Activity of accessory muscles is positively associated with the sensation of dyspnea, whereas diaphragm activity is negatively related to dyspnea sensation [68]. Consequently, diaphragmatic breathing, or slow and deep breathing, is commonly applied in physiotherapy practice, in an attempt to correct abnormal chest wall motion; to decrease the work of breathing, accessory muscle activity, and dyspnea; to increase the efficiency of breathing; and to improve the distribution of ventilation.

Diaphragmatic Breathing

During diaphragmatic breathing, the patient is told to move the abdominal wall predominantly during inspiration and to reduce upper rib cage motion. This aims to (1) improve chest wall motion and the distribution of ventilation; (2) decrease the energy cost of breathing, the contribution of rib cage muscles, and dyspnea; and (3) improve exercise performance.

All studies show that during diaphragmatic breathing, COPD patients are able to voluntary change the breathing pattern to more abdominal movement and less thoracic excursion [69-71]. However, diaphragmatic breathing can be accompanied by increased asynchronous and paradoxical breathing movements, while no permanent changes of the breathing pattern are observed [69-72]. Although abdominal and rib cage movement clearly changed, no changes in ventilation distribution were observed [70]. In several studies, an increased work of breathing, enhanced oxygen cost of breathing, and reduced mechanical efficiency of breathing have been found [71-73]. In addition, dyspnea worsened during diaphragmatic breathing in patients with severe COPD [71,73], whereas pulmonary function [74] and exercise capacity [75] remained unaltered.

In summary, there is no evidence from controlled studies to support the use of diaphragmatic breathing in COPD patients.

Timing of Breathing

Since, for a given minute ventilation, alveolar ventilation improves when a patient breathes at a slower rate and higher tidal volume, this type of breathing is encouraged for patients with impaired alveolar ventilation. Several authors have reported a significant drop in respiratory frequency, and a significant rise in tidal volume and PaO2 during imposed low-frequency breathing at rest in patients with COPD (see discussion of PLB). Unfortunately, these effects might be counterbalanced by an increase in the work of breathing. Bellemare and Grassino [76] demonstrated that for a given minute ventilation, fatigue of the diaphragm developed earlier during slow and deep breathing. This breathing pattern resulted in a significant increase in the relative force of contraction of the diaphragm (Pdi/Pdimax), forcing it into the critical zone of muscle fatigue. From this point of view, a breathing pattern that reduces Ti/Ttot is beneficial. Shortening inspiratory time allows more time for expiration and thus for relaxation of the inspiratory muscles and lung emptying. However, to achieve a similar tidal volume, inspiratory flow (VT/Ti) has to increase, and this might additionally load the inspiratory muscles.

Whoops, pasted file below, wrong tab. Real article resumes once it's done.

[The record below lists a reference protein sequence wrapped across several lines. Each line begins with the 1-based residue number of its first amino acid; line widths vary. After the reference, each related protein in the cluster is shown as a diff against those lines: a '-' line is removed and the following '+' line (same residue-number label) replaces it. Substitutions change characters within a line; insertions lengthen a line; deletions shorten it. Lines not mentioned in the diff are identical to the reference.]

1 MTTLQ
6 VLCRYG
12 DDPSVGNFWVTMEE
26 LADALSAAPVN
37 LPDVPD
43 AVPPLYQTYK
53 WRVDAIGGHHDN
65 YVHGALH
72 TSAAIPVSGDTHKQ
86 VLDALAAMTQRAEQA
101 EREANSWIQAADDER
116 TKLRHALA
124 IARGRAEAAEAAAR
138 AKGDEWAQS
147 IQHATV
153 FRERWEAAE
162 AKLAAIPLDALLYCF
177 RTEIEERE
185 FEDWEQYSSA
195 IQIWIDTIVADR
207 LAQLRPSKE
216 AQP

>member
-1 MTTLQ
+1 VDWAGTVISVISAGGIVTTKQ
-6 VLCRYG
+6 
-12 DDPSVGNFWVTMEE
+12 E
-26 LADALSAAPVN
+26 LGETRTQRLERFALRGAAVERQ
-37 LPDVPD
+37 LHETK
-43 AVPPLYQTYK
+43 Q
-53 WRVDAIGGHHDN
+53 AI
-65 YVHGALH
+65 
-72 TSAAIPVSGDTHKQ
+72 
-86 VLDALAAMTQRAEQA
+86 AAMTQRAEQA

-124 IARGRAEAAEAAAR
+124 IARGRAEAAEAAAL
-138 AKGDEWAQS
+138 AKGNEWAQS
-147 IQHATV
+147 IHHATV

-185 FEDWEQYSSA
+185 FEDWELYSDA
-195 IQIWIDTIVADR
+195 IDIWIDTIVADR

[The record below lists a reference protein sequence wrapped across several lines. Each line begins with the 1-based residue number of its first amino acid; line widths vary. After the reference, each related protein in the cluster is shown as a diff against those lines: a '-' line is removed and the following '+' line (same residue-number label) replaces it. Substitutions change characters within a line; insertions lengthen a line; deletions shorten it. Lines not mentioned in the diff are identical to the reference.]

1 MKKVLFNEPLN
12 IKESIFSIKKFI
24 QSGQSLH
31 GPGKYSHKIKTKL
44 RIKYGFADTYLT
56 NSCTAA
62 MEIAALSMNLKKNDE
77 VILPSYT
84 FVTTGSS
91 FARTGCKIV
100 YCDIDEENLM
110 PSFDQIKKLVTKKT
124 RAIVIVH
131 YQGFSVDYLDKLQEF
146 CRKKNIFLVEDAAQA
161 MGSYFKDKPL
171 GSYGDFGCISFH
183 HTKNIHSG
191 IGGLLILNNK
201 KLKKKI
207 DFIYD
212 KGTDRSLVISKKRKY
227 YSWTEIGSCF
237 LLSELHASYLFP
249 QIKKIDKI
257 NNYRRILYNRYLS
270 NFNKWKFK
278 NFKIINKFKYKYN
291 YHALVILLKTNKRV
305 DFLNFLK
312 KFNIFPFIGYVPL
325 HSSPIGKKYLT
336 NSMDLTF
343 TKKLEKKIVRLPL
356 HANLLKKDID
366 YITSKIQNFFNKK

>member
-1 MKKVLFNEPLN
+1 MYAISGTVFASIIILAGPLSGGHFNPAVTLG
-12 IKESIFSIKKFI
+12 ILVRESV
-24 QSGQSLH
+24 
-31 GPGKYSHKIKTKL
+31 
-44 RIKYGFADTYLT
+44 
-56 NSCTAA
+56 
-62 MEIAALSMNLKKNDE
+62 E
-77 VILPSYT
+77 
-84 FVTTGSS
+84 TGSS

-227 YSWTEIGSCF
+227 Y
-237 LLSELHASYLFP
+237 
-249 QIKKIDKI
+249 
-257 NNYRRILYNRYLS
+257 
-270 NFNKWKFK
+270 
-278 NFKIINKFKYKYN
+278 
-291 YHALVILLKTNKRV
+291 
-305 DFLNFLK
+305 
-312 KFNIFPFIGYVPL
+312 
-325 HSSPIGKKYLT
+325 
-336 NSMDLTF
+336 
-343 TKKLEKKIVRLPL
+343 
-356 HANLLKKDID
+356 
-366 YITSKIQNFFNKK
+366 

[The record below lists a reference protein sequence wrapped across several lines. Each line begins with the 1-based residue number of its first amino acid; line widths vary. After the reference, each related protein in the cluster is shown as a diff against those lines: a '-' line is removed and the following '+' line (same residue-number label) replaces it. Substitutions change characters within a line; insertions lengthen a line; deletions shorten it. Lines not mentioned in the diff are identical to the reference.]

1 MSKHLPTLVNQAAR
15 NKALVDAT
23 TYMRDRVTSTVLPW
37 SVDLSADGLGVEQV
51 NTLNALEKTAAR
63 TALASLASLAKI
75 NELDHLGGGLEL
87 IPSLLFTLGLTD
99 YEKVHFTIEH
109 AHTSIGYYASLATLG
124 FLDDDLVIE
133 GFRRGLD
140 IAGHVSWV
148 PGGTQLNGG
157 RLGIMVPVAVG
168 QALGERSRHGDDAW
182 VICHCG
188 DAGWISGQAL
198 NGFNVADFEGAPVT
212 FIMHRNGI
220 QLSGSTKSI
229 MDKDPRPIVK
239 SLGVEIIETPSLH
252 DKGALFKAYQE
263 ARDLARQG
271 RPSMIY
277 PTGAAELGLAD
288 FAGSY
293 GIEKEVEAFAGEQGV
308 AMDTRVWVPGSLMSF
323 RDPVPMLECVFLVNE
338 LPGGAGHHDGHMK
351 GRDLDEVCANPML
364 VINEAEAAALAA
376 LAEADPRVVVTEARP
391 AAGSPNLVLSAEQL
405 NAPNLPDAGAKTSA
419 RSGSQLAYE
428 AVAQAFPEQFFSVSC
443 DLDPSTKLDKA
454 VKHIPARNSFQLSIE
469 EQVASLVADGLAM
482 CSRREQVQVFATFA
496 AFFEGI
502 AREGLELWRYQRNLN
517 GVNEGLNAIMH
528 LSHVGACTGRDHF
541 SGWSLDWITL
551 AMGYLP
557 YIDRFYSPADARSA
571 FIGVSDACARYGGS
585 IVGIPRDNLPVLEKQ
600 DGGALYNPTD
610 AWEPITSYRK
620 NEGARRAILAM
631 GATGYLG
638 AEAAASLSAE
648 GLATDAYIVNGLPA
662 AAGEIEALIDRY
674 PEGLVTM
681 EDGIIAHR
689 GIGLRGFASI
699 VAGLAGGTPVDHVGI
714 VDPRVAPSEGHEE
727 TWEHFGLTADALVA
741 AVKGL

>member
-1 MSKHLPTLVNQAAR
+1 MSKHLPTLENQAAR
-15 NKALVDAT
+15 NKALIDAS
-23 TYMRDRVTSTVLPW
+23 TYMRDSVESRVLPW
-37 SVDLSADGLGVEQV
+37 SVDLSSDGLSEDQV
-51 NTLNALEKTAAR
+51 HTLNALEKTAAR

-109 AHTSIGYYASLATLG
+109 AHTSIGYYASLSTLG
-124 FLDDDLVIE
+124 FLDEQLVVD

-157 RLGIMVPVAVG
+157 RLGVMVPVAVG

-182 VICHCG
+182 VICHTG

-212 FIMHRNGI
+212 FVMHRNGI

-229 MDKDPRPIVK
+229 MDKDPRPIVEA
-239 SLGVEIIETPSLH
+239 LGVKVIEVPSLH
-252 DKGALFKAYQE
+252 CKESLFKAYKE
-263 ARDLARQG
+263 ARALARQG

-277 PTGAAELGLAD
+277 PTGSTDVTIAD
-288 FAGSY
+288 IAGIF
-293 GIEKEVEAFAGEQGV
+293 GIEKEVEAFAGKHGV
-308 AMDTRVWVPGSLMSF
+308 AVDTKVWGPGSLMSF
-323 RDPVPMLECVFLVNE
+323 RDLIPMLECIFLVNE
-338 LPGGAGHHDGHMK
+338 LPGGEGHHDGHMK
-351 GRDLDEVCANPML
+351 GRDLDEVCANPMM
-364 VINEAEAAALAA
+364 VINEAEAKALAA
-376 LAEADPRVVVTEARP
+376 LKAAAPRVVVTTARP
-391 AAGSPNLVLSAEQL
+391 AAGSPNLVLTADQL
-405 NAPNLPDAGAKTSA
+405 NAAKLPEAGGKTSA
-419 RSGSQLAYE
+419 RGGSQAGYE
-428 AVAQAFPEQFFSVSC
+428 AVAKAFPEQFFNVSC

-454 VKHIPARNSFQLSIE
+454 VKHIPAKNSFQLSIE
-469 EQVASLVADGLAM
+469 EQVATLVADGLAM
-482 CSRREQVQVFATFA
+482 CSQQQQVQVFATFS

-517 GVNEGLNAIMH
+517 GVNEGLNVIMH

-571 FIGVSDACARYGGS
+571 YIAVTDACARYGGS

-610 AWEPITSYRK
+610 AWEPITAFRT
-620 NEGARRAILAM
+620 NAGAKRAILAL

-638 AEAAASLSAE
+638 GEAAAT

In summary, slow and deep breathing improves breathing efficiency and oxygen saturation at rest. However, this type of breathing is associated with a breathing pattern prone to induce respiratory muscle fatigue. Reducing the duty cycle might be an interesting option, but it has not yet been studied.


Evidence for the effectiveness of controlled breathing on dyspnea is demonstrated for PLB, forward leaning position, and inspiratory muscle training. Diaphragmatic breathing has not been shown to be beneficial. PLB improves dyspnea and oxygen saturation and reduces diaphragm activation. Patients with emphysema especially seem to benefit from PLB. Forward leaning position improves diaphragm function, reduces rib cage muscle activity, and alleviates dyspnea. Finally, inspiratory muscle training improves inspiratory muscle strength and endurance, as well as dyspnea and the patient's quality of life. In addition, exercise performance was enhanced in patients with inspiratory muscle weakness. Use of abdominal muscle contraction during expiration seems to be beneficial to diaphragm function, but the effects on dyspnea were not studied.

In all these interventions, careful patient selection, proper and repeated instruction, and control of these techniques and assessment of their effects is necessary. The transfer effects of controlled breathing from resting conditions to exercise conditions are not well established. Further, we cannot be sure whether controlled breathing really alters or complements the functional adaptations of the respiratory pump.

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Submitted for publication February 21, 2003. Accepted in revised form June 17, 2003.